Welcome to the Right of Public Access to Legal Information (RoPALI) website! This Right of Public Access to Legal Information website was developed on Friday, 3 April 2015. Its aim is to share some of the legal resources on the right of access to legal information, including relevant human rights instruments (international and regional); declarations, principles, and statements; and academic publications on the right of public access to legal information. Resources on access to legal information and human rights shall be added from time to time. One of the unique resources of this website is the article, “The Right of Public Access to Legal Information: A Proposal for its Universal Recognition as a Human Right” by Leesi Ebenezer Mitee. With a length of nearly 30,000 words (exactly 29,866 words) and its comprehensive analyses of various interrelated themes, it is indeed the seminal work on the right of public access to legal information as not just a legal and constitutional right, but also a human right. In addition, this article is scheduled to be published in the German Law Journal that is one of the most impactful and authoritative peer-reviewed law journals in the world today (according to the reputed Google Scholar Metrics for top academic publications) and other reliable indices.
Enhancing Public Access to Legal Information: A Proposal for a New Official Legal Information Generic Top-Level Domain
“Abstract This article examines the use of a new legal information generic Top-Level Domain (gTLD) as a viable tool for easy identification of official legal information websites (OLIWs) and enhancing global public access to their resources. This intervention is necessary because of the existence of unofficial legal information websites with issues of reliability and the overdependence on Internet search engines (despite their limitations) as the only means of finding and accessing OLIWs. The existing findability difficulties create technical unavailability of available online legal information. This article proffers a workable solution to these problems through its proposal for the creation of <.officiallaws> regulated official legal information gTLD by ICANN. It develops a Legal Information Domain Name System (LIDNS) exclusively for the OLIWs of governments and intergovernmental organisations (IGOs) based on the proposed gTLD. . .” >>> more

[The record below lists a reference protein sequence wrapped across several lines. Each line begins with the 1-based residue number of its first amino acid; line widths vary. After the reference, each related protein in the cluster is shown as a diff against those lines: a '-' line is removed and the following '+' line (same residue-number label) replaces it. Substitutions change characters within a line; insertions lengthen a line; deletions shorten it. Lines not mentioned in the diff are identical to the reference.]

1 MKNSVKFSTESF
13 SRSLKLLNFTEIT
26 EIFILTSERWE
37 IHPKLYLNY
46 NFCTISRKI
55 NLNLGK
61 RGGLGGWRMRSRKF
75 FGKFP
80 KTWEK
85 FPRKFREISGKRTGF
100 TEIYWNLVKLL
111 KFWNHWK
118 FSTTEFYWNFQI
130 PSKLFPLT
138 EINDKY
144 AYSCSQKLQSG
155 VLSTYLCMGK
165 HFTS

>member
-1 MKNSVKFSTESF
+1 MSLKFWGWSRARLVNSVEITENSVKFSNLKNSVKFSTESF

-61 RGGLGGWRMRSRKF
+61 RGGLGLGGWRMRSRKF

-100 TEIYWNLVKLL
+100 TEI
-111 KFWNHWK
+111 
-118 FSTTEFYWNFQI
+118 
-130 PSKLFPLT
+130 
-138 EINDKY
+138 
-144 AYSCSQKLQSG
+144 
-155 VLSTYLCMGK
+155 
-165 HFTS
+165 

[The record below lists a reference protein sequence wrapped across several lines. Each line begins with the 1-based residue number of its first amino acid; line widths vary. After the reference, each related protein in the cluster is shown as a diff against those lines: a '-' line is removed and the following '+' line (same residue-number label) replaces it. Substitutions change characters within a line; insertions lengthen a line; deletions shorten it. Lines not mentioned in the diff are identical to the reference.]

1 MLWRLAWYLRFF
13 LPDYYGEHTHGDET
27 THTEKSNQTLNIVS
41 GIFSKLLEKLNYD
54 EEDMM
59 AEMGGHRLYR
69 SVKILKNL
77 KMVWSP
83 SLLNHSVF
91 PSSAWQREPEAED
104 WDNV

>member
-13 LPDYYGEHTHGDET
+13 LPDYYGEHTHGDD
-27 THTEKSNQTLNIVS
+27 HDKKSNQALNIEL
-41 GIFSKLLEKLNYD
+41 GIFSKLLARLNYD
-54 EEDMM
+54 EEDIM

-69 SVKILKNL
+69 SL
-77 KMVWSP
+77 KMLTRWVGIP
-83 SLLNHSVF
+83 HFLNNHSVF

Declaration on Free Access to Law
Legal information institutes of the world, meeting in Montreal, declare that:
- Public legal information from all countries and international institutions is part of the common heritage of humanity. Maximising access to this information promotes justice and the rule of law;
- Public legal information is digital common property and should be accessible to all on a non-profit basis and free of charge;
- Organisations such as legal information institutes have the right to publish public legal information and the government bodies that create or control that information should provide access to it so that it can be published by other parties.
Public legal information means legal information produced by public bodies that have a duty to produce law and make it public. It includes primary sources of law, such as legislation, case law and treaties, as well as various secondary (interpretative) public sources, such as reports on preparatory work and law reform, and resulting from boards of inquiry. It also includes legal documents created as a result of public funding. . . Read the full text of the Declaration